PS390m scheme to make York campus 'best in the country'

Hes West to get a PS390million revamp, aiming to enhance accommodation, teaching and research facilities.

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Credit: Courtesy of the University of York
Credit: Courtesy of the University of York

As part of the plans, a tenth college will be created - but, crucially, the University says there will not be a large increase in student numbers, one of the main criticisms of the Heslington East expansion.

As well as improving research, the new development aims to enhance student experience, an area where York has often struggled, having been ranked 37th in the UK for student experience by Times Higher Education.

The University is seeking to build high quality residential accomodation, a new teaching facility and a further expansion of the library.

York's sports facilities, which have already seen improvements over the summer will also be further enhanced with an aim to specialise in cycling.

While campus will be given a new look, the parkland layout will remain.

This new investment, which will be introduced over ten years, comes after the addition of Hes East campus.

Since 2000, the University hasinvested in 20 new buildings on the original Heslington West campus and has completed the first and second phases of a £750m campus expansion at Heslington East.

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A further £60 million was invested throughout 2011/2012 to deliver the new Sports Village, a new Langwith College, library refurbishments and new chemistry research facilities.

For current and future students at York, the investment means major improvements to existing campus facilities, and the construction of new academic and social buildings, study spaces and college accommodation.

The first buildings to be completed will be ready by the start of the next academic year in 2014, including the new Biomedicine facility.

The new Environment Building, which will be built on the site of Wentworth Block E, will be ready for use at the start of the academic year in 2015.

David Duncan, the University Registrar and Secretary said: "Last term the Campus Development Steering Group looked for the first time at comprehensive plans for the phased redevelopment of Heslington West.

"These plans have been developed further over the summer and now go forward for consideration by the senior management group and Council.

"Our aim is to make the Heslington campus as a whole one of the best in the country for both student experience and research."

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He added: "We estimate the total cost of the proposed works to be just under £400m, with an additional £40m for IT infrastructure and research equipment.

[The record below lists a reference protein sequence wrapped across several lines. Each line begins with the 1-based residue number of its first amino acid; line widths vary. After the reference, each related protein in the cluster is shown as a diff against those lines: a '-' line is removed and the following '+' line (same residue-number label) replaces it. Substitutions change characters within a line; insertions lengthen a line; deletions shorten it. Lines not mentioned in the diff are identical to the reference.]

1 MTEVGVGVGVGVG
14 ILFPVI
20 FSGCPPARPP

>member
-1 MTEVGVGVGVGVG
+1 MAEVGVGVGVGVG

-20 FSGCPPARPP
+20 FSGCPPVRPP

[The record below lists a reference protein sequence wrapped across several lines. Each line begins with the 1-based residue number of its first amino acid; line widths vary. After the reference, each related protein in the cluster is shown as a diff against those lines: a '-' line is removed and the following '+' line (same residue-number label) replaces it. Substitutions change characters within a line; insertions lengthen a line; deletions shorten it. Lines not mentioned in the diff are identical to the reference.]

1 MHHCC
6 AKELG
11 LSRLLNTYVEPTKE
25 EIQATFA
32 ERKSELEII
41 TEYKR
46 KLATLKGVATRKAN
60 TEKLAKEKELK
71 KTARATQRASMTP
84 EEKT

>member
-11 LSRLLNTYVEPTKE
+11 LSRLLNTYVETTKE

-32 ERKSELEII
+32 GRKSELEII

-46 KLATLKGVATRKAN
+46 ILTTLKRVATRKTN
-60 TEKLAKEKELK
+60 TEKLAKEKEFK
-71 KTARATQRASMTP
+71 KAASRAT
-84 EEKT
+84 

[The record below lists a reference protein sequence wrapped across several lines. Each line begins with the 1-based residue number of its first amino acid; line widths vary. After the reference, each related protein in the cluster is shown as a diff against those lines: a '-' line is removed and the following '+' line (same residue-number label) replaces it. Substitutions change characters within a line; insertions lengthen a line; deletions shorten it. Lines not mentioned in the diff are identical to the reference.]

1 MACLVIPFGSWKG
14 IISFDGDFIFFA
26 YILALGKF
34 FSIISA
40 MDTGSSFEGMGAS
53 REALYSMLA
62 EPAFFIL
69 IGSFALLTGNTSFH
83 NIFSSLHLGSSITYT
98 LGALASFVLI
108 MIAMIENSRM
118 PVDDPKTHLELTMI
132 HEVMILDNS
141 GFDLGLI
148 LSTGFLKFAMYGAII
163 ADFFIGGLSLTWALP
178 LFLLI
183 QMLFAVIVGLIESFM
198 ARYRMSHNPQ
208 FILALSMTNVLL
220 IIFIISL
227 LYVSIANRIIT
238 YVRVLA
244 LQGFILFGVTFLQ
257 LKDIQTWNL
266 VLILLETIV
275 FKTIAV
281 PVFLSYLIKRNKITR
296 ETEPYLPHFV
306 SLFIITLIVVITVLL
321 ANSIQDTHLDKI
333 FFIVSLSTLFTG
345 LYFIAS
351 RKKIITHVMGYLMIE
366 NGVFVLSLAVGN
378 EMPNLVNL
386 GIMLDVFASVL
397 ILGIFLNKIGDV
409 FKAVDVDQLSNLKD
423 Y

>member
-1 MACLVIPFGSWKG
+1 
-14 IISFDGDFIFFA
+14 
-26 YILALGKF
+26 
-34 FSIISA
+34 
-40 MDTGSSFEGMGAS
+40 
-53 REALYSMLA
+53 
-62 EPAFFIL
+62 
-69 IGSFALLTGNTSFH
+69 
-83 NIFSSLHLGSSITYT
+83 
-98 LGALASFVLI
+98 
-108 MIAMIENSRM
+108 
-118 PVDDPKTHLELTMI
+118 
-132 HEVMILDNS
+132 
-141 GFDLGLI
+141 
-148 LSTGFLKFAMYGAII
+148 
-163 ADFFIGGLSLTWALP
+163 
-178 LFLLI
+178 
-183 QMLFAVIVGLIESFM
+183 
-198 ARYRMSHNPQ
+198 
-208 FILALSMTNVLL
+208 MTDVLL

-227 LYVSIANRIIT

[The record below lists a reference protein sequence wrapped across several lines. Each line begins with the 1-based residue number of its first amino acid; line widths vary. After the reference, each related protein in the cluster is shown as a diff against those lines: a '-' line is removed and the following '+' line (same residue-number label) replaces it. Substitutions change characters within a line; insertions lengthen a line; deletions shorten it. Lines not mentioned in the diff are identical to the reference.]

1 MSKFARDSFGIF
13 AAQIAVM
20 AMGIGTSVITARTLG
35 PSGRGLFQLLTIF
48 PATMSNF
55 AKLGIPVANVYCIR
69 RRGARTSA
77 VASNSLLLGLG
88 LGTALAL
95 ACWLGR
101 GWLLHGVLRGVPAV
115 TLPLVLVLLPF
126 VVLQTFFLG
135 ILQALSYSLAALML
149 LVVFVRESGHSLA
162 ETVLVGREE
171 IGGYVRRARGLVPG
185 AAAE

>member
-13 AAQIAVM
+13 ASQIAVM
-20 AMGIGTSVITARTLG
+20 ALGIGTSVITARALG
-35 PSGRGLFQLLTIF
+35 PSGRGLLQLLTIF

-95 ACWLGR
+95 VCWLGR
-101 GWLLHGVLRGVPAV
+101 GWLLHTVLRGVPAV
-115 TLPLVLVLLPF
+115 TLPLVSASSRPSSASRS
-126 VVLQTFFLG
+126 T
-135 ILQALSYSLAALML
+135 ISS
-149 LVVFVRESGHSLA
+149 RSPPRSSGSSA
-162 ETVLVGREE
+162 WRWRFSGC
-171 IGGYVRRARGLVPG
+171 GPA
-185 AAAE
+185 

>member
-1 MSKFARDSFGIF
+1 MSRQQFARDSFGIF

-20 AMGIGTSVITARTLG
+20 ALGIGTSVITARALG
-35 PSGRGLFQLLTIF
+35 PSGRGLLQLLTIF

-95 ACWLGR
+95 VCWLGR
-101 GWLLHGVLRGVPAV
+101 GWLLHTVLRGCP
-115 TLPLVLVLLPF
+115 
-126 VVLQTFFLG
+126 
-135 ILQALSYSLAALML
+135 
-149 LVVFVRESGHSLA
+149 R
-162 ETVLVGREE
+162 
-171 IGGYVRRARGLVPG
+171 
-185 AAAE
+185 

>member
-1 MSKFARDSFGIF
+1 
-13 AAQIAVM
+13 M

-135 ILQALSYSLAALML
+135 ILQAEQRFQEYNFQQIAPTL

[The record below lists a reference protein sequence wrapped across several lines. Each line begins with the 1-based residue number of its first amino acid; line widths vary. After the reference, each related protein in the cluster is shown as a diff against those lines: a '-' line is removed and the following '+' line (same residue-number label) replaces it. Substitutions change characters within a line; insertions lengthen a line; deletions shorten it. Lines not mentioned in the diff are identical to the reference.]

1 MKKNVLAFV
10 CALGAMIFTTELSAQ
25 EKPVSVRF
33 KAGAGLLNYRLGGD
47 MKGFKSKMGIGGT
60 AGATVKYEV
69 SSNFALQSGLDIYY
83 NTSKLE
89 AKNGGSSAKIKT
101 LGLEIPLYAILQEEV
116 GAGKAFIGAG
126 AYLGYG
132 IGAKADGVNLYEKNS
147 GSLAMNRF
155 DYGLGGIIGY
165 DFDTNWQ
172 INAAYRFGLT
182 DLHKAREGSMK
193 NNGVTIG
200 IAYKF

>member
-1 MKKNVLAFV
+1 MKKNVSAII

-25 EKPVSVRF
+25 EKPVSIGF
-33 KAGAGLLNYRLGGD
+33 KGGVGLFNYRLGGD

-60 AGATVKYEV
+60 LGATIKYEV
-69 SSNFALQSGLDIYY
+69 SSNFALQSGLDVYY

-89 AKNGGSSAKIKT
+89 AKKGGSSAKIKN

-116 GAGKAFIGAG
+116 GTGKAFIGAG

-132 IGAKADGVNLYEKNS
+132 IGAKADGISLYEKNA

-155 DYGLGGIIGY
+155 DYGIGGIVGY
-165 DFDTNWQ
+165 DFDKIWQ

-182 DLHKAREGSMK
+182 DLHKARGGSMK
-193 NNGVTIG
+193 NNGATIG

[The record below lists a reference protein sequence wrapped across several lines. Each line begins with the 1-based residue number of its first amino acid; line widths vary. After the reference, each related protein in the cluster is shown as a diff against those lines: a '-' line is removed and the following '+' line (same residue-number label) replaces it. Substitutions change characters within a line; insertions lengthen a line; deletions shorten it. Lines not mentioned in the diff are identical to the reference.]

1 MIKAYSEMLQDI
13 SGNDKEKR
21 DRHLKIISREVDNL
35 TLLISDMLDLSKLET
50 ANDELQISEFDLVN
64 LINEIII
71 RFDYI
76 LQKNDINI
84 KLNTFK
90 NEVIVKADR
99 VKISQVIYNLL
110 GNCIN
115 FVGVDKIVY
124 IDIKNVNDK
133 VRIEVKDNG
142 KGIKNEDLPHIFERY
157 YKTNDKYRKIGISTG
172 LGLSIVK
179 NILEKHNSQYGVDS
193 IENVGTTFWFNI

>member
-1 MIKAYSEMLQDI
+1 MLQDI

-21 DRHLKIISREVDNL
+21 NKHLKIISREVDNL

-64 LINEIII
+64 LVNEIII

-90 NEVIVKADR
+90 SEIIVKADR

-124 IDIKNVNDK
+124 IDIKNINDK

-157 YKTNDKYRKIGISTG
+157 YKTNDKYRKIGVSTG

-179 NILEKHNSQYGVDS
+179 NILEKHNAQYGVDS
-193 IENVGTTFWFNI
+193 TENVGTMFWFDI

"The plans will include major new developments for the sciences, high quality residential accommodation for all students living on campus, a new teaching facility and a further significant expansion of the library.

"There will be further enhancements to our sports facilities, which after this summer's works are already something to be proud of.

"We intend to keep faith with the original layout of the parkland campus, while dramatically improving the overall quality of the estate."

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Kallum Taylor, YUSU President, commented: "Some of the buildings on Hes West should've been replaced 25 years ago, and not to say you can't have a good time in the older blocks, they're a bit of an embarrassing quirk about the campus.

"We completely back the plans to restructure Hes West before Heslington East leaves it behind and will look to play a role in these plans. It'll make for several loud years and lots of building work, but will be worth it in the end."

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James Posted on Tuesday 1 Oct 2013

Great, even more money going to the sciences...don't they have enough buildings already???


Derek Posted on Tuesday 1 Oct 2013

Where is the money from?


@James Posted on Wednesday 9 Oct 2013

The humanities can be taught pretty much anywhere - all that's required is a large enough lecture theatre and a well-stocked library.

The sciences, however, require large and expensive labs, the equipment in which must be regularly updated in order to remain on the cutting edge - something especially important for research.

Spending more money on the sciences doesn't imply that the university values the sciences more highly, only that the sciences are much more expensive to teach and research. Of course, the humanities should be invested in too, and it's important not to let them lag behind, but this simply requires less funds.